Locating Solomon's Temple

THE SOUTHEAST CORNER

Chapter Four

Moving on to the southeast corner known as the section containing Solomon's Stables.
What an imposing site the southeast corner is. Trying to visualize the mount without this corner in the time of Herod is difficult, but that may have been the case. The upper portion of the wall, all the way around the mount, was built by the Muslims after 638 CE. Below that, is a portion that was constructed by the Romans and Bezintines. 

In the lowest portion of the wall on the eastern side, there is a straight joint in the wall where the Hasmonean wall, second century BC, meets up with what is believed to be an Herodian wall built in the first century CE. The Hasmonean wall ending at this vertical line in the east wall tells us that their wall took a 90 degree turn westward at this point in the original wall.

So the question is, did Herod’s descendants build the wall from the Hasmonean wall all the way around to Triple Gate on the south wall, or was it built at a later time?

Inside the lower section of this wall it is made up of terraced vaults.

The vaults are mistakenly called “Solomon's Stables” dubbed so by the Crusaders who used the upper vaults to stable their horses. Today that upper vault has been made into a subterranean Muslim Mosque.

In November 1868, Captain Charles Warren of the British Royal Engineers dug a vertical shaft around 90 feet down to the bedrock at the SE Angle of the Temple Mount Platform. This sketch shows what they found.

Herod stones are unique in that they have a "marginal dressing," meaning that each had a frame or margin chiseled around its edge. In a Herod/Herodian built wall we would see stones that have matching equal margins, which the southeast corner does not have.

This wall is made up of recycled Herod/Herodian stones taken from somewhere else and used to build this wall. Some of the stones even have mason marks on them. The masons cut and marked the stones at the quarry so that the builders could place them properly to create the specified building, much like a prefab house today.
 

This is a quote from the PALESTINE EXPLORATION FUND. Patron— THE QUEEN. Quarterly Statement. JANUARY 1869— SEPTEMBER 1870.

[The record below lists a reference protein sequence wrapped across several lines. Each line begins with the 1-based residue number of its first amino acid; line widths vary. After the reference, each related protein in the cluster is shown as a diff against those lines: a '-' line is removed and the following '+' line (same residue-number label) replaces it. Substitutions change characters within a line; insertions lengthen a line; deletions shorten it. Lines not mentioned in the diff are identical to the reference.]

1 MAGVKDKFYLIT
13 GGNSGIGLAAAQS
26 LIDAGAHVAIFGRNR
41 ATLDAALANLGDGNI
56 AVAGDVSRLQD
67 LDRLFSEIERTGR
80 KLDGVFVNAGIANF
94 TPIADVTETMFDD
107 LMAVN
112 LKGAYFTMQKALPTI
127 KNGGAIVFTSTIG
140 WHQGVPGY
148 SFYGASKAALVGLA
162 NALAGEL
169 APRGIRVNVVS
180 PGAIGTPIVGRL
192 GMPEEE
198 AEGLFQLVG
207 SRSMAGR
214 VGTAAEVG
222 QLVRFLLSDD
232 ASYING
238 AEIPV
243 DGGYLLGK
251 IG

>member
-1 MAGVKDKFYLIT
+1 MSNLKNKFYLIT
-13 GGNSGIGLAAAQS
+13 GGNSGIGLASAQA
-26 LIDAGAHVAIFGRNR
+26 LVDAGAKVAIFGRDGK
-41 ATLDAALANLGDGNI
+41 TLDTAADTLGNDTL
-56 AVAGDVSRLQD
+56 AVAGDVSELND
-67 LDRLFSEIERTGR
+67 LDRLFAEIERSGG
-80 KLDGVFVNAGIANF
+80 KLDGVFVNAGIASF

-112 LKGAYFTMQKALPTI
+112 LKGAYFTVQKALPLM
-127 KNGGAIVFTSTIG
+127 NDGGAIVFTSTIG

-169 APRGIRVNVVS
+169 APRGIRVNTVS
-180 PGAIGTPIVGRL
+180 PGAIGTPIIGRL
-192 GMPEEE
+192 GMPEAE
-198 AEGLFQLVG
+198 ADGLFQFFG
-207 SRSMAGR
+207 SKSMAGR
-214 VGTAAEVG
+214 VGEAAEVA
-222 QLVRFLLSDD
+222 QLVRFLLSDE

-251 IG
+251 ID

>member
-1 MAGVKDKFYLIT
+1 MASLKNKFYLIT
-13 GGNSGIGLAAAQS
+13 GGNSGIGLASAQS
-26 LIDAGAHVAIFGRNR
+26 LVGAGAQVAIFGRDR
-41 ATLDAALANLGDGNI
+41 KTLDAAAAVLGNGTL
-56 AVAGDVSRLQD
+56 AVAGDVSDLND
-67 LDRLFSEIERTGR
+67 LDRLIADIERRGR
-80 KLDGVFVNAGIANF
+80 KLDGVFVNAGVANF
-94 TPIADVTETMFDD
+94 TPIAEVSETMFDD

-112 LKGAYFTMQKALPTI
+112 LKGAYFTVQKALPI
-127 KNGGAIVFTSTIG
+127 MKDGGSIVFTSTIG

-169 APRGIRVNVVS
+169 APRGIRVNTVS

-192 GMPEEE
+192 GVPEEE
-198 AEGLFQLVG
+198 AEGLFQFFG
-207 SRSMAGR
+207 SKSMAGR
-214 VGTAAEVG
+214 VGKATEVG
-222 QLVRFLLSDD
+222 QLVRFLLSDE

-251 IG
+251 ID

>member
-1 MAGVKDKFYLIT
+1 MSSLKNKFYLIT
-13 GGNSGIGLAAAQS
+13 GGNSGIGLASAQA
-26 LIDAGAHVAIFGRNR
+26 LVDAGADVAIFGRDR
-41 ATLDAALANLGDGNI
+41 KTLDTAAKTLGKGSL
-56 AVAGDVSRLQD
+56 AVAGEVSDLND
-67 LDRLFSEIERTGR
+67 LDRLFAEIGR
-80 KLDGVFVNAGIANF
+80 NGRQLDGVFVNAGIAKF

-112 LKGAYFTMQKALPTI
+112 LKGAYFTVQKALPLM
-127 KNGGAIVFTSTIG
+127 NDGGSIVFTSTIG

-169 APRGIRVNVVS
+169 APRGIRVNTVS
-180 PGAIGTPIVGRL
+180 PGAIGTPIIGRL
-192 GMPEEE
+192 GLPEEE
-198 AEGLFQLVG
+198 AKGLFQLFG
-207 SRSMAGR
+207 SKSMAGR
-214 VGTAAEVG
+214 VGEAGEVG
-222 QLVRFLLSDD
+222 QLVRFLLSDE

“34 LETTER OF MR. EMANUEL DEUTSCH.
I must now speak somewhat fully on a subject which has engaged public attention for some time, and has already given rise to many conjectures — namely, the " Writings," either painted on, or cut into, the stones, discovered lately on the bottom rows of the wall at the south-east corner of the Haram, at a depth of about 90 ft, there where the foundations lie on the live rock itself.”  -end quote
(Note: He believed them to be based on Phoenician letters)

This section of the east wall was not built by Herodian builders.

Compare the sketch to the photo taken of the Southwestern corner, a wall proven to have been constructed by Herodian builders. See how the marginal dressing in the photo is the same on every stone, unlike the mismatched stones in the sketch of the southeast corner.

And of course the southeast corner of Solomon's stable didn't exist when Nehemiah was rebuilding the city wall. At that time one would have been able to see the east wall of triple gate (Solomon's Porch) perched on the very edge of a steep hill. Also a bridge crossing the Kidron Valley (Bridge of the Red Heifer) would have started at Solomon's porch/portico, which contained the east gate, and continued across to the Mount of Olives.

Who Built the Southeast Corner and Why?

This section of the east wall was most likely built by the Roman Emperor, Hadrian, around 130-35 AD. He needed an enlarged, flat, mount to build the Temple of Jupiter complex on.

Here is an example of the Temple of Jupiter complex in Lebanon, just to get an idea of its size and shape.


Temple of Jupiter-Lebanon

Temple Mount Overlaid with Temple of Jupiter